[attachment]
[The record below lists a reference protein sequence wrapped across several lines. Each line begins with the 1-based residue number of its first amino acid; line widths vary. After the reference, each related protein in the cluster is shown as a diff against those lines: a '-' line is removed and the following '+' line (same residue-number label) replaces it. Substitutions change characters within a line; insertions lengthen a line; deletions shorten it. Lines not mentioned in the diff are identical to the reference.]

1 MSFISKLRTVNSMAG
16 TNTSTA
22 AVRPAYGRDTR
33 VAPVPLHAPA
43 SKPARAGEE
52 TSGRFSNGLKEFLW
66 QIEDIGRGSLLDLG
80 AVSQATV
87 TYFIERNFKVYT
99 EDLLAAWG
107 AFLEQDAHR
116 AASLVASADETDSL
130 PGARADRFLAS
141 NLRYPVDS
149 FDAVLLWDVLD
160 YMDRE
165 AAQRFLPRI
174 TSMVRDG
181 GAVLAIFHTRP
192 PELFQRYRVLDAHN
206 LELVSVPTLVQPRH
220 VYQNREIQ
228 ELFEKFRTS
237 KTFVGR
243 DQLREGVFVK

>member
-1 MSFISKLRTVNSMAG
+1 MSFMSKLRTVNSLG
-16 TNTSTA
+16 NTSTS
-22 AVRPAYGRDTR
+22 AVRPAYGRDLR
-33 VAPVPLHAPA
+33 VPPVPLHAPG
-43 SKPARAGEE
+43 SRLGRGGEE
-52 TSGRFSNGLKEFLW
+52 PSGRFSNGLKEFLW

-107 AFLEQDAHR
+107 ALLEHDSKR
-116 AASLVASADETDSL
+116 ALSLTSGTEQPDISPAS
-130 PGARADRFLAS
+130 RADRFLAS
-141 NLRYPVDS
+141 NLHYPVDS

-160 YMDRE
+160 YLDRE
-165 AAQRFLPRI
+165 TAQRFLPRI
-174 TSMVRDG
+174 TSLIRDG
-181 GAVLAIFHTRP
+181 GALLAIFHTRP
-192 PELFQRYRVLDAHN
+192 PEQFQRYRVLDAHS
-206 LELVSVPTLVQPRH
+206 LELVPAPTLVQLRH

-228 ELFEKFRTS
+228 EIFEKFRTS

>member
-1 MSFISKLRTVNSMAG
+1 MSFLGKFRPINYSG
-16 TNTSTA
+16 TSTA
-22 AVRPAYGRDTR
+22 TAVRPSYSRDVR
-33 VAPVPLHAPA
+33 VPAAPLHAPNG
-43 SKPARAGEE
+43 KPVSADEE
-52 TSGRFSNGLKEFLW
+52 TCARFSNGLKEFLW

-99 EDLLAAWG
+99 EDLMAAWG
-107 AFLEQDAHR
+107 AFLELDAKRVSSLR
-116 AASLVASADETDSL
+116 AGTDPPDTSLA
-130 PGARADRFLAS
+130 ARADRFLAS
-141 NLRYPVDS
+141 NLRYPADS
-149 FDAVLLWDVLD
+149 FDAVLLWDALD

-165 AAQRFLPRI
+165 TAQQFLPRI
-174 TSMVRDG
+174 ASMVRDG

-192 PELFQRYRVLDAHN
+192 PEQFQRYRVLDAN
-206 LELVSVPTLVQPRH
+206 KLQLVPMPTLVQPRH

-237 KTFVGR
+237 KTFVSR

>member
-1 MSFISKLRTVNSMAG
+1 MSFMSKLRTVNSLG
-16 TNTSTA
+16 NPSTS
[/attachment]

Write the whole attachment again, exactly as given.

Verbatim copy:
[The record below lists a reference protein sequence wrapped across several lines. Each line begins with the 1-based residue number of its first amino acid; line widths vary. After the reference, each related protein in the cluster is shown as a diff against those lines: a '-' line is removed and the following '+' line (same residue-number label) replaces it. Substitutions change characters within a line; insertions lengthen a line; deletions shorten it. Lines not mentioned in the diff are identical to the reference.]

1 MSFISKLRTVNSMAG
16 TNTSTA
22 AVRPAYGRDTR
33 VAPVPLHAPA
43 SKPARAGEE
52 TSGRFSNGLKEFLW
66 QIEDIGRGSLLDLG
80 AVSQATV
87 TYFIERNFKVYT
99 EDLLAAWG
107 AFLEQDAHR
116 AASLVASADETDSL
130 PGARADRFLAS
141 NLRYPVDS
149 FDAVLLWDVLD
160 YMDRE
165 AAQRFLPRI
174 TSMVRDG
181 GAVLAIFHTRP
192 PELFQRYRVLDAHN
206 LELVSVPTLVQPRH
220 VYQNREIQ
228 ELFEKFRTS
237 KTFVGR
243 DQLREGVFVK

>member
-1 MSFISKLRTVNSMAG
+1 MSFMSKLRTVNSLG
-16 TNTSTA
+16 NTSTS
-22 AVRPAYGRDTR
+22 AVRPAYGRDLR
-33 VAPVPLHAPA
+33 VPPVPLHAPG
-43 SKPARAGEE
+43 SRLGRGGEE
-52 TSGRFSNGLKEFLW
+52 PSGRFSNGLKEFLW

-107 AFLEQDAHR
+107 ALLEHDSKR
-116 AASLVASADETDSL
+116 ALSLTSGTEQPDISPAS
-130 PGARADRFLAS
+130 RADRFLAS
-141 NLRYPVDS
+141 NLHYPVDS

-160 YMDRE
+160 YLDRE
-165 AAQRFLPRI
+165 TAQRFLPRI
-174 TSMVRDG
+174 TSLIRDG
-181 GAVLAIFHTRP
+181 GALLAIFHTRP
-192 PELFQRYRVLDAHN
+192 PEQFQRYRVLDAHS
-206 LELVSVPTLVQPRH
+206 LELVPAPTLVQLRH

-228 ELFEKFRTS
+228 EIFEKFRTS

>member
-1 MSFISKLRTVNSMAG
+1 MSFLGKFRPINYSG
-16 TNTSTA
+16 TSTA
-22 AVRPAYGRDTR
+22 TAVRPSYSRDVR
-33 VAPVPLHAPA
+33 VPAAPLHAPNG
-43 SKPARAGEE
+43 KPVSADEE
-52 TSGRFSNGLKEFLW
+52 TCARFSNGLKEFLW

-99 EDLLAAWG
+99 EDLMAAWG
-107 AFLEQDAHR
+107 AFLELDAKRVSSLR
-116 AASLVASADETDSL
+116 AGTDPPDTSLA
-130 PGARADRFLAS
+130 ARADRFLAS
-141 NLRYPVDS
+141 NLRYPADS
-149 FDAVLLWDVLD
+149 FDAVLLWDALD

-165 AAQRFLPRI
+165 TAQQFLPRI
-174 TSMVRDG
+174 ASMVRDG

-192 PELFQRYRVLDAHN
+192 PEQFQRYRVLDAN
-206 LELVSVPTLVQPRH
+206 KLQLVPMPTLVQPRH

-237 KTFVGR
+237 KTFVSR

>member
-1 MSFISKLRTVNSMAG
+1 MSFMSKLRTVNSLG
-16 TNTSTA
+16 NPSTS